Samuel, of course, did what all children do, and that was to blame himself.  He tried everything in his power to gain his father’s approval. Nothing he seemed to do mattered. He got better grades than Christine did. He became a three letter athlete in high school (track, baseball, and football). Even though both parents went to all of his events and games, it just seemed that Grandpa Gordon did not cheer as much as his mother or even the other fathers did for their children.

What Samuel did not realize was that Grandpa Gordon had long since forgiven his son. The reason why he saw a difference in how he and his sister were treated is because Christine was daddy’s little girl and would always hold a special place in his heart. He also failed to realize that Grandpa Gordon, just didn’t know how to show his feelings to male offspring. While he was very proud of his son, Grandpa Gordon had never been the recipient of much love from his father Papa Thomas either. Papa Thomas had always been reserved around his sons and only really seemed to show affection towards his daughters. So Grandpa Gordon learned this behavior from his father, even if it wasn’t the most equitable parenting technique or method. His love for Sam was apparent to his fellow officers though. Because he, in fact, bragged so much about his son that nobody wanted to talk to him anymore.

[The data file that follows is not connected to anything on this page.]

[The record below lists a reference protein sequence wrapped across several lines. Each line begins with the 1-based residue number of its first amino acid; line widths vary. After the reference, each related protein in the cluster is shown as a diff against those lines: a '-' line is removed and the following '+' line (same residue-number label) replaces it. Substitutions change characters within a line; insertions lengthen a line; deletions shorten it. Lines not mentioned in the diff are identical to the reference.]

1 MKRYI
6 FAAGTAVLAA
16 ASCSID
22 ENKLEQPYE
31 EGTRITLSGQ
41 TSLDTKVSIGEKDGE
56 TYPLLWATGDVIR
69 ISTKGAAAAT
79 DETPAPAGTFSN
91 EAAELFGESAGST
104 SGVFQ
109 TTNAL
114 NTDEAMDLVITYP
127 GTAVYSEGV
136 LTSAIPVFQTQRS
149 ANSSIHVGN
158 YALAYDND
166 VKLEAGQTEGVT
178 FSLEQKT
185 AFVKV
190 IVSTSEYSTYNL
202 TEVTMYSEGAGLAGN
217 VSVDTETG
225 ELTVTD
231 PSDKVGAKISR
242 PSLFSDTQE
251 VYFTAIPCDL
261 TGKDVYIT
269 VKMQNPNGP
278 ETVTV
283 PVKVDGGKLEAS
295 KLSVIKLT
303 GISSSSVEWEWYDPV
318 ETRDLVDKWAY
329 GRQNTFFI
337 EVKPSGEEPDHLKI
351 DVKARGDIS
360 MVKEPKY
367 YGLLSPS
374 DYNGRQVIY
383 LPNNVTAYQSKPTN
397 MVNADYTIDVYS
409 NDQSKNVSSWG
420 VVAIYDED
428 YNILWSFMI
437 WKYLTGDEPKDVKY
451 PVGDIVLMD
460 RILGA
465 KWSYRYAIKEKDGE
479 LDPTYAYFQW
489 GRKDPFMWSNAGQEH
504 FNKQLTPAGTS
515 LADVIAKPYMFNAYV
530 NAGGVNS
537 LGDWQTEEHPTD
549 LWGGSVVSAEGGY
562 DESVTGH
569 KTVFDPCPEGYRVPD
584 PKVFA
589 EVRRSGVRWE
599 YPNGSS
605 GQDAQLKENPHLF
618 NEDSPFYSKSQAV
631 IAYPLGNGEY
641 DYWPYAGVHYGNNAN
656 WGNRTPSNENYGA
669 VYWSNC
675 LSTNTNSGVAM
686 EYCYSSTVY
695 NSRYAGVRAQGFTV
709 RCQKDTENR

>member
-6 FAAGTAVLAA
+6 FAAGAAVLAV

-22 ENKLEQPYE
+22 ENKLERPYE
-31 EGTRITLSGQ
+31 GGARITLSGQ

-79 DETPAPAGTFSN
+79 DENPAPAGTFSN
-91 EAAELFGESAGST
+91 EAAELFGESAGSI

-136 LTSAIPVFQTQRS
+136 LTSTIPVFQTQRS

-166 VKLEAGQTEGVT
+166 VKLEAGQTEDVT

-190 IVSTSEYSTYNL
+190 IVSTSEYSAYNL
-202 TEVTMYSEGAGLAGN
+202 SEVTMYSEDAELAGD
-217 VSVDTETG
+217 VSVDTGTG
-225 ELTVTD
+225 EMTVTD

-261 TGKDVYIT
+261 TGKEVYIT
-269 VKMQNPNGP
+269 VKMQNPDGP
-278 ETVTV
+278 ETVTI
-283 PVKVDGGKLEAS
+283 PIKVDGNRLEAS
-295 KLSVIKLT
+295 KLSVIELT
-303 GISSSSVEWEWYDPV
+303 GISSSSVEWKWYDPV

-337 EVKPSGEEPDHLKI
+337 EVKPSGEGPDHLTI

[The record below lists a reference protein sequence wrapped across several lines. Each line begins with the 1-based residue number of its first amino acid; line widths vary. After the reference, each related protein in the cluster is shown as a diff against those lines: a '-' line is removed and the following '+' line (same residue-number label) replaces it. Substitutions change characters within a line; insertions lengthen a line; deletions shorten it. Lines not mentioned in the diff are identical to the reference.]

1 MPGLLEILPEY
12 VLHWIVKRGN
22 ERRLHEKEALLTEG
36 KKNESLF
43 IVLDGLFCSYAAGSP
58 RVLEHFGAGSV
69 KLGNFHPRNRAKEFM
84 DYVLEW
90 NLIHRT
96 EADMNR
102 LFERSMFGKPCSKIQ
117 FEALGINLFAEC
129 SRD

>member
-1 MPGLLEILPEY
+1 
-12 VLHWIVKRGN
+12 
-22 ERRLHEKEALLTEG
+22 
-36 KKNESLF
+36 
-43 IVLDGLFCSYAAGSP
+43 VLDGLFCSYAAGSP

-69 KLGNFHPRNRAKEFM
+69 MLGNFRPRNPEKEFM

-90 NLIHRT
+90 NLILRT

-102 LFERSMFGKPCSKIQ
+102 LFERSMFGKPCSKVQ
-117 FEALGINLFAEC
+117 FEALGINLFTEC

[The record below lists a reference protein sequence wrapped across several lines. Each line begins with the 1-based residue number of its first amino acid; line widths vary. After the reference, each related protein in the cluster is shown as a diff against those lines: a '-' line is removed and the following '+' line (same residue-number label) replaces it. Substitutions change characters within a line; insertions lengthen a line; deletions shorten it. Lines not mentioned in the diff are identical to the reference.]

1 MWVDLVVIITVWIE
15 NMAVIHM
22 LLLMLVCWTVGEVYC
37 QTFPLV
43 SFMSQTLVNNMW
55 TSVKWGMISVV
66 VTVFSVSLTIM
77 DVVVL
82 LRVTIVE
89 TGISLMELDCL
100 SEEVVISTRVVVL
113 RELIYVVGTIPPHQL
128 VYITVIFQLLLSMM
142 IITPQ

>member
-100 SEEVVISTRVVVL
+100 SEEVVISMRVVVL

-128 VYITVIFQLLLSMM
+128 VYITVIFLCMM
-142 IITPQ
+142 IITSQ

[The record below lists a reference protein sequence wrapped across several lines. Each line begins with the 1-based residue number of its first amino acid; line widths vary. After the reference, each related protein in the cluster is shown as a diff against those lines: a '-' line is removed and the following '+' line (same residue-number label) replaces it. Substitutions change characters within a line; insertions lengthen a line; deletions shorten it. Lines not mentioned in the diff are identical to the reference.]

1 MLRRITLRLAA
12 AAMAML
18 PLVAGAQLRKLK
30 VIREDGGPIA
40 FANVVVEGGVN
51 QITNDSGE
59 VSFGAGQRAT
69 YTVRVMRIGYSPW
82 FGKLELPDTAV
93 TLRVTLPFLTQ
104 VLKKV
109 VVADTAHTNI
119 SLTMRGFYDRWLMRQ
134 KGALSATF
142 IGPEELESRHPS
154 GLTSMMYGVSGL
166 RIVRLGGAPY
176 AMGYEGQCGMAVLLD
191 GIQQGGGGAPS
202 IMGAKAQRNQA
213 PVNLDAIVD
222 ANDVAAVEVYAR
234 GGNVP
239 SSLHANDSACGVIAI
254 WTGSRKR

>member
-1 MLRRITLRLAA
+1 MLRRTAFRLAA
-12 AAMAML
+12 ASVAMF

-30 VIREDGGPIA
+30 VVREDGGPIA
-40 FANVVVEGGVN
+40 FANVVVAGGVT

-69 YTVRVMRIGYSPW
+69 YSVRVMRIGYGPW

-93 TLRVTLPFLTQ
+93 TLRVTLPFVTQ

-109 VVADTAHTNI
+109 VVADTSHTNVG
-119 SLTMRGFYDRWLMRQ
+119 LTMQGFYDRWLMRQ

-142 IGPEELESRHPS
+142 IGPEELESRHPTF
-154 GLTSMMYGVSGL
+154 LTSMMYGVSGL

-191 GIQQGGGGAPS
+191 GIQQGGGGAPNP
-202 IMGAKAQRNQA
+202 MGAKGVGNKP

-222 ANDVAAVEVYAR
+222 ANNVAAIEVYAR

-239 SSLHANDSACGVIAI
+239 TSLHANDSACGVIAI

The rest of Samuel’s travails will be discussed more in depth in the second part of this book. While discussing Samuel we got just a little bit ahead of ourselves. So let’s go back to the time just after Samuel was born and continue with Grandpa Gordon’s story.

As I stated earlier, Grandpa Gordon took Clara’s emergency hysterectomy quite hard. For some reason, he had always wanted a big family, maybe he again was following in his father’s footsteps. His wishes were,however, in direct contradiction to  Clara’s wishes, who wanted to keep the family smaller at just two or maybe three children.